However, any range could be chosen for other embodiments including the range from K to 10,K which covers most variation in visible white light or any sub-range thereof. The overall output spectrum of this light may achieve a CRI comparable to standard light sources already existing. Peaks and valleys may also be minimized in the range as much as possible and particularly to have a continuous curve where no intensity is zero there is at least some spectral content at each wavelength throughout the range.

In recent years, white LEDs have become available. The phosphor down-coverts some of the blue light into green and red. The spectrum shown in FIG. This is because not all of the pump energy from the blue LED is down-converted. This has the effect of cooling the overall spectrum since the higher portion of the spectrum is considered to be warm.

Therefore the LED on its own does not meet the above lighting criteria. This spectrum contains a maximum spectral peak at about nm and does not accurately fill the photopic response of the human eye. A single LED also allows for no control of color temperature and therefore a system of the desired range of color temperatures cannot be generated with this LED alone. Using a combination of the bin A or C LEDs will enable the source to fill the spectrum around the center of the Photopic response, nm.

However, the lowest achievable color temperature will be K from using the bin C LED alone which does not cover the entire range of color temperatures previously discussed. This combination will appear abnormally cool blue on its own as the additive spectrum will still have a significant peak around nm. This is essentially a transparent piece of glass or plastic tinted so as to enable only higher wavelength light to pass through.

One example of such a high-pass filter's transmission is shown in FIG. Optical filters are known to the art and the high pass filter will generally comprise a translucent material, such as plastics, glass, or other transmission media which has been tinted to form a high pass filter such as the one shown in FIG.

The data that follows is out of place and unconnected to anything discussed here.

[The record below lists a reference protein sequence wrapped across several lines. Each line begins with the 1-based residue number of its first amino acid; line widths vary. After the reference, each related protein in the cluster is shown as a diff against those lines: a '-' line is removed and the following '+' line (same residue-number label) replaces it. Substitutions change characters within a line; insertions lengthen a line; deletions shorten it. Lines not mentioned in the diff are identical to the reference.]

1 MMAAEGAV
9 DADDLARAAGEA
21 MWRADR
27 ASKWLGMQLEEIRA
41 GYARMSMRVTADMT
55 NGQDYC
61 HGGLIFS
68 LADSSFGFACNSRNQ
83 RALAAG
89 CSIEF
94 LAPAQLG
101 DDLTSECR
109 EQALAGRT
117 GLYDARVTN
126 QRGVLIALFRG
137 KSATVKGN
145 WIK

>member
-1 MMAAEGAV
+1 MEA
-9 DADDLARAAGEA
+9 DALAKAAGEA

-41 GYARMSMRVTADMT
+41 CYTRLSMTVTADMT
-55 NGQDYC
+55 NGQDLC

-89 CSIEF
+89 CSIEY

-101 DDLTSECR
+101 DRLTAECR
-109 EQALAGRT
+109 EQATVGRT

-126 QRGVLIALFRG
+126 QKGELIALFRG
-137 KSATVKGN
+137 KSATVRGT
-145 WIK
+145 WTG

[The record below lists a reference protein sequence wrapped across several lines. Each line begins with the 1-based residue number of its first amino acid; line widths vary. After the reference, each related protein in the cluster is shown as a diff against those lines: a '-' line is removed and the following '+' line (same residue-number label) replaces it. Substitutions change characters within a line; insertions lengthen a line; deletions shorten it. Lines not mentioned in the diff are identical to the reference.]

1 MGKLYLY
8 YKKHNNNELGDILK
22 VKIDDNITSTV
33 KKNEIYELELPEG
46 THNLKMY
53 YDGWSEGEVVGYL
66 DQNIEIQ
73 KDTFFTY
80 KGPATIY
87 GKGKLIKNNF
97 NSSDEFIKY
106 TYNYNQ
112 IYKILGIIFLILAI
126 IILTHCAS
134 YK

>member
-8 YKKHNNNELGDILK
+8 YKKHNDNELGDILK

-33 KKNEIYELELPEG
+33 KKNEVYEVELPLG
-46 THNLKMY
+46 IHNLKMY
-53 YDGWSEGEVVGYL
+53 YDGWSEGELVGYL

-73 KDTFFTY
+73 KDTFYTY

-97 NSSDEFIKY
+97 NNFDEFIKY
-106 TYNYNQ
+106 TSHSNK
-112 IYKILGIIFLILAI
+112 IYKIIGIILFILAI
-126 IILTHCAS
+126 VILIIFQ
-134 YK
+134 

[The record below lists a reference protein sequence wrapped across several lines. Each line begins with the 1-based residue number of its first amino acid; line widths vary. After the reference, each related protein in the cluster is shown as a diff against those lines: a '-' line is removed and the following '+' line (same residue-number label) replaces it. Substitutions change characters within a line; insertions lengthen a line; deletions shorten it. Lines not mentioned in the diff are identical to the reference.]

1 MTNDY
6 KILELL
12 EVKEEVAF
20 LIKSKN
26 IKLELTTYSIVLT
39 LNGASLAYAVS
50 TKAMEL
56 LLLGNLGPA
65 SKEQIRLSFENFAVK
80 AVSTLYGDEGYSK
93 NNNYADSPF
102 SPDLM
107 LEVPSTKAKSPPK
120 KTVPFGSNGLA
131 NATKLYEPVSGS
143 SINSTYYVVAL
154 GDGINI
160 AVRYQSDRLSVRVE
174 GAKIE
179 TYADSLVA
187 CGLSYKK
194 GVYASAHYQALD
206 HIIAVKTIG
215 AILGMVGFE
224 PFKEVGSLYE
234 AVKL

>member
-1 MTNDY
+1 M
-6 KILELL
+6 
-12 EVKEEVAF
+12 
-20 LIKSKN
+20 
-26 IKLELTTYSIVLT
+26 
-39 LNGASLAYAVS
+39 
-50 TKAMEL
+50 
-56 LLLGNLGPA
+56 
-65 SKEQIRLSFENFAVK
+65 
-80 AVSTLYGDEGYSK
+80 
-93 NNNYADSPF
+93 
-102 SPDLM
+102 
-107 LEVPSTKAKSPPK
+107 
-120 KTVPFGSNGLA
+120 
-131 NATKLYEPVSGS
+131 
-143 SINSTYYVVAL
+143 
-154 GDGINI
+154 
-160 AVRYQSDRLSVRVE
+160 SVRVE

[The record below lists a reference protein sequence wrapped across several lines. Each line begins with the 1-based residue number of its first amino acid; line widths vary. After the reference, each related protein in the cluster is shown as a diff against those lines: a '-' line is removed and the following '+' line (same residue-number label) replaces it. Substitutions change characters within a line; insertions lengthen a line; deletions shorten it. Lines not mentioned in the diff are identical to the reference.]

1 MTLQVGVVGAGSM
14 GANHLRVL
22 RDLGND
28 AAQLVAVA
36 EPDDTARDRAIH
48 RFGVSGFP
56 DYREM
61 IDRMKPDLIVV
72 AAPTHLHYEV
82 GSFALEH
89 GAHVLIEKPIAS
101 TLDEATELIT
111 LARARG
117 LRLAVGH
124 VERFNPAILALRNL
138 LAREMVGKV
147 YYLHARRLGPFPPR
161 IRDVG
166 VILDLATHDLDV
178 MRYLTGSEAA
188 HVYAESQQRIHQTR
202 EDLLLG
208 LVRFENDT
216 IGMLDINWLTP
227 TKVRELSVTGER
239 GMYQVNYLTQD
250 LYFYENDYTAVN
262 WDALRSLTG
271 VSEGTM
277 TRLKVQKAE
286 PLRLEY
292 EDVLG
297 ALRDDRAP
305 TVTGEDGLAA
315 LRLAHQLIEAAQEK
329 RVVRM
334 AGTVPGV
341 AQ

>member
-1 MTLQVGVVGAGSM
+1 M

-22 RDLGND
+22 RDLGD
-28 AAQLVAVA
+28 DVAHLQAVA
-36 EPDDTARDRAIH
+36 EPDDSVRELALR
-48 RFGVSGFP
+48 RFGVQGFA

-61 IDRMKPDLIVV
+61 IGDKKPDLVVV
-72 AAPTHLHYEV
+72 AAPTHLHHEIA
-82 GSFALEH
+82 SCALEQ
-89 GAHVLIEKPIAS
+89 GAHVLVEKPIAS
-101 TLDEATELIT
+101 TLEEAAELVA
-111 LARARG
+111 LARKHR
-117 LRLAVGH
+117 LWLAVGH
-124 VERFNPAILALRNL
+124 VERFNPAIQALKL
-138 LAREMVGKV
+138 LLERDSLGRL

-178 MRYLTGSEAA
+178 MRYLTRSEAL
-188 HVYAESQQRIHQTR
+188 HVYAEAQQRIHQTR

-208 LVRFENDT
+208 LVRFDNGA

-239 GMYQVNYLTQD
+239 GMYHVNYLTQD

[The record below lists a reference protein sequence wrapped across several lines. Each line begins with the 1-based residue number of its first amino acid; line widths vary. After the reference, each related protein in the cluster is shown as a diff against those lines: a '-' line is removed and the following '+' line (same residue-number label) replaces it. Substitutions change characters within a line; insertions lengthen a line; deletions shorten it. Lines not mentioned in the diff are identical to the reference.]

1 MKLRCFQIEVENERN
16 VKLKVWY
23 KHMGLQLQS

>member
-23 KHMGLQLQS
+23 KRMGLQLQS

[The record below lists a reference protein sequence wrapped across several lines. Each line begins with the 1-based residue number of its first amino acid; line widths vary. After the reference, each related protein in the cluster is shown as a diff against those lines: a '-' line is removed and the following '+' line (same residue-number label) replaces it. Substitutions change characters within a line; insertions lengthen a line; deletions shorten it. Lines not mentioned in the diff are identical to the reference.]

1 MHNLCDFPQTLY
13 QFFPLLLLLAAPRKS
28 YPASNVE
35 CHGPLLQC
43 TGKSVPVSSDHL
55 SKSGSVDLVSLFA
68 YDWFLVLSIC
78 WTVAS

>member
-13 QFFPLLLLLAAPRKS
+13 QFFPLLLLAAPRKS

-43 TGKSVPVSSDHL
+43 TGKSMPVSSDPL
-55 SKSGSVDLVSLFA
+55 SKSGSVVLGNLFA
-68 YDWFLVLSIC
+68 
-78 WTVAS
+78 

One embodiment of the invention includes generating a filter of a desired material to obtain particular physical properties upon specifying the desired optical properties. This filter may be placed over the LEDs directly, or may be filter from the lighting fixture's housing.

One embodiment of the invention allows for the existing fixture to have a preselection of component LEDs and a selection of different filters. These filters may shift the range of resultant colors without alteration of the LEDs. In this way a filter system may be used in conjunction with the selected LEDs to fill an area of the CIE enclosed area by a light fixture that is shifted with respect to the LEDs, thus permitting an additional degree of control.

In one embodiment, this series of filters could enable a single light fixture to produce white light of any temperature by specifying a series of ranges for various filters which, when combined, enclose the white line. One embodiment of this is shown in FIG. This spectral transmission measurement shows that the high pass filter in FIG.

The dotted line in FIG. It is to be expected that the light passing through any substance will result in some decrease in intensity. The filter whose transmission is shown in FIG. Its chromaticity coordinates are shifted from 0. The importance of the chromaticity coordinates becomes evident when the colors of these sources are compared on the CIE Chromaticity Map. This locus indicates the perceived colors of ideal sources called blackbodies. The thicker line highlights the section of the locus that corresponds to the range from K to K.

The original placement was dashed line , while the new color is represented by line which is within the correct region. In one embodiment, however, a non-linear range of color temperatures may be generated using more than two LEDs. The argument could be made that even a linear variation closely approximating the desired range would suffice.

This could be achieved two ways. One, a different LED could be used that has a color temperature of K. Two, the output of the Nichia bin C LED could be passed through an additional filter to shift it even closer to the K point. Each of these systems comprises an additional embodiment of the instant invention.

However, the following example uses a third LED to meet the desired criteria. This LED should have a chromaticity to the right of the K point on the blackbody locus. The range produced using these three LEDs completely encompasses the blackbody locus over the range from K to K.

A light fixture fabricated using these LEDs may meet the requirement of producing white light with the correct chromaticity values. The K spectrum does not have any valleys at lower wavelengths than it's maximum peak. The light is also controllable over these spectra. However, to be considered high-quality white light by the lighting community, the CRI should be above 50 for low color temperatures and above 80 for high color temperatures.

According to the software program that accompanies the CIE The CRI for the K simulated spectrum is 82 and is considered to be high-quality white light. These spectra are also similar in shape to the spectra of natural light as shown in FIGS. This comparison shows that the high-quality white light fixture above will produce white light that is of higher quality than the three standard fluorescent lights , , and used in FIG. Further, the light source above is significantly more controllable than a fluorescent light as the color temperature can be selected as any of those points on curve while the fluorescents are limited to the particular points shown.